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Object photography, Riemenscheiben, ca. 1928
Albert Renger-Patzsch
Object photography, Riemenscheiben,
Albert Renger-Patzsch,

Object photography, Riemenscheiben,
ca. 1928

Albert Renger-Patzsch
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Museum für Gestaltung Zürich
Ausstellungsstrasse 60
8031 Zurich
Museum map
Museum für Gestaltung Zürich
Toni-Areal, Pfingstweidstrasse 94
8031 Zurich
  • Riemenscheiben Albert Renger-Patzsch
  • Riemenscheiben Albert Renger-Patzsch
  • Riemenscheiben Albert Renger-Patzsch
  • Riemenscheiben Albert Renger-Patzsch
  • Riemenscheiben Albert Renger-Patzsch
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Listen to the text
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With his photo book Die Welt ist schön (The World Is Beautiful), which he originally wanted to call Die Dinge (Things), Albert Renger-Patzsch (1897–1966) achieved international recognition. The cofounder of the New Photography movement aimed for nothing less than to capture the essence of objects—whether they originated in nature or were products of technology.

From the beginning of his career, the professional photographer Albert Renger-Patzsch focused his attention on the form and structure of machines, the tantalizing surface of a snake’s skin, or the sensitivity of a potter’s hands. With his life’s work, he encouraged viewers to see everyday objects in a new light—or to take notice of them in the first place. In this regard, he saw himself as a craftsman and technician rather than an artist. He was convinced that it was both necessary and possible to appreciate any object in an objective manner, inspired by the essence of the object itself. In what sounded like circular reasoning, he believed that an image is beautiful because the object it depicts is beautiful. With this realistic approach, he also meant that we should see the thing itself and not the picture of the thing. Ideally, therefore, the photographic image itself should be “invisible”—meaning that its creator would also be invisible. Meanwhile, this way of working, without a conscious personal style, quickly became a style in itself that others could seize upon. In his early years, Renger-Patzsch worked primarily under contract. The photograph Riemenscheiben (Belt Pulleys) was taken in a factory owned by Siemens Elektrowärme GmbH, which produced clothes irons and other electrically heated appliances. No other images are known to have been taken at this location. Die Welt ist schön displayed one hundred photographs selected on their own merits, independently of the context of the original commissions. In the same way, Renger-Patzsch preferred to present the individual objects in close-up, free of any spatial, social, or even historical context. (Andres Janser)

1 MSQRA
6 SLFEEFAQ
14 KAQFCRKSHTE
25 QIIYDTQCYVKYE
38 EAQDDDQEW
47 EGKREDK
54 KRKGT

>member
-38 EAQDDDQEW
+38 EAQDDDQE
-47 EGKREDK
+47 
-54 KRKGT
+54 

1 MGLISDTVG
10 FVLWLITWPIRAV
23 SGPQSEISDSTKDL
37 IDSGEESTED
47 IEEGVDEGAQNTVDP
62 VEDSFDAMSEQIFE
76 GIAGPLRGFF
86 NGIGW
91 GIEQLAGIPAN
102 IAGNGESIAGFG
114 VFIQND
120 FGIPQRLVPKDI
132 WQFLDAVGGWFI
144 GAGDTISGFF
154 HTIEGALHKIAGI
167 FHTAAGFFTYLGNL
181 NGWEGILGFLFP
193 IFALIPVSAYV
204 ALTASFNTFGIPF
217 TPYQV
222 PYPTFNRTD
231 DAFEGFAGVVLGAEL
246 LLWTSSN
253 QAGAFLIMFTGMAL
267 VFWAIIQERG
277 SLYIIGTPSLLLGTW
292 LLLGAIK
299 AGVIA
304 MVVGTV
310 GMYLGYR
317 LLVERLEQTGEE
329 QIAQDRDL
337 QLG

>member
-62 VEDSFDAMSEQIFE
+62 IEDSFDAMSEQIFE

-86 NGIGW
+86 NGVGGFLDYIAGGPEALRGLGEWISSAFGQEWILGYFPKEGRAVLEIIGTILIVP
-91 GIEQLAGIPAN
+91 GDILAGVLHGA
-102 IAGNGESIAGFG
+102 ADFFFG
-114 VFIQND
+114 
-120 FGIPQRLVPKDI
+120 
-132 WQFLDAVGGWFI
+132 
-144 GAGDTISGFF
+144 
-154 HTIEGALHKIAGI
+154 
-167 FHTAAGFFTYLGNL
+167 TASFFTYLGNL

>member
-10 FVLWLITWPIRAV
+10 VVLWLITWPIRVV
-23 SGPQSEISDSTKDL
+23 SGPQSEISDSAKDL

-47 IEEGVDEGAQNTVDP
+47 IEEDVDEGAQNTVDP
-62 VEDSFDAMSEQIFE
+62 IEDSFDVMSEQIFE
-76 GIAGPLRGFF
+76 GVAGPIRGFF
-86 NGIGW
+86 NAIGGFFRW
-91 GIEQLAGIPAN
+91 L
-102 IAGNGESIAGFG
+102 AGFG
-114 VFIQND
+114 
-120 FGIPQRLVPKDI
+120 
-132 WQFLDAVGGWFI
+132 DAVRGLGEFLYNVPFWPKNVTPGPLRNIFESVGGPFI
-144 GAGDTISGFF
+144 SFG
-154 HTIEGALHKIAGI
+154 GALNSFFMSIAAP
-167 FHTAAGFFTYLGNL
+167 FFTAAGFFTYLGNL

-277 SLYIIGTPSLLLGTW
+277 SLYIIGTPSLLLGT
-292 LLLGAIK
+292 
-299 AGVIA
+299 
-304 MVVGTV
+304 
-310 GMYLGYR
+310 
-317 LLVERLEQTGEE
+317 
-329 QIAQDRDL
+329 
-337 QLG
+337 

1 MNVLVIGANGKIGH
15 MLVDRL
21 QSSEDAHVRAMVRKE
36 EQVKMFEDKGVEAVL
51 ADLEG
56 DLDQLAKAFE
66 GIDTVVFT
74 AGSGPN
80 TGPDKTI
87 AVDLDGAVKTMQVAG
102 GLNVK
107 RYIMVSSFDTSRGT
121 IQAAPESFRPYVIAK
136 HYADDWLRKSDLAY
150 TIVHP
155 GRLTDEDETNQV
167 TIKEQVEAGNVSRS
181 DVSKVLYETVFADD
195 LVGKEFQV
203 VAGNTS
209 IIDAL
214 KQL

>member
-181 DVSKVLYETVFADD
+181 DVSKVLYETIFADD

Sachfotografie, Riemenscheiben, um 1928
Fotografie: Albert Renger-Patzsch
Auftrag: Siemens Elektrowärme GmbH, Neu-Sörnewitz, DE
Material/Technik: Barytpapier, s/w-Fotografie
17.2 × 23 cm
Eigentum: Museum für Gestaltung Zürich / ZHdK
Literatureo

Albert Renger-Patzsch, Die Welt ist schön, München 1928.

Kunstgewerbemuseum Zürich, Photographien Albert Renger-Patzsch. Aufnahmen aus Natur und Technik, 1928.

Ann und Jürgen Wilde/Thomas Weski (Hg.), Albert Renger-Patzsch. Meisterwerke, München 1997.

SK Stiftung Kultur (Hg.), August Sander, Karl Blossfeldt, Albert Renger-Patzsch, Bernd und Hilla Becher. Vergleichende Konzeptionen, München 1997.

Image creditso

Sachfotografie, Riemenscheiben, um 1928, Fotografie: Albert Renger-Patzsch
Abbildung: Museum für Gestaltung Zürich / ZHdK

Sachfotografie, Laufschiene einer Seilbahn, um 1928, Fotografie: Albert Renger-Patzsch
Abbildung: Museum für Gestaltung Zürich / ZHdK

Naturfotografie, Natterkopf, 1925–28, Fotografie: Albert Renger-Patzsch
Abbildung: Museum für Gestaltung Zürich / ZHdK

Sachfotografie, Töpferhände, um 1928, Fotografie: Albert Renger-Patzsch
Abbildung: Museum für Gestaltung Zürich / ZHdK

Naturfotografie, Sempervivum percarneum, um 1928, Fotografie: Albert Renger-Patzsch
Abbildung: Museum für Gestaltung Zürich / ZHdK

Fotobuch, Umschlag, Die Welt ist schön – Einhundert photographische Aufnahmen von Albert Renger-Patzsch, 1928, Herausgabe: Einhorn-Verlag, München, DE
Abbildung: Museum für Gestaltung Zürich / ZHdK

Exhibition texto
Albert Renger-Patzsch - New Photography

Albert Renger-Patzsch (1897–1966) sought to capture nothing less than the very essence of things, whether they came from nature or were the products of technology. His book Die Welt ist Schön (The World Is Beautiful; 1928), which was initially to be called Die Dinge (The Things), shows objects in most cases in close-up, and thus divorced from their context. Renger-Patzsch photographed things objectively in a manner he viewed as being stimulated by the nature of the respective object itself. This working method without a signature style soon evolved into a style in its own right and was given the name New Photography.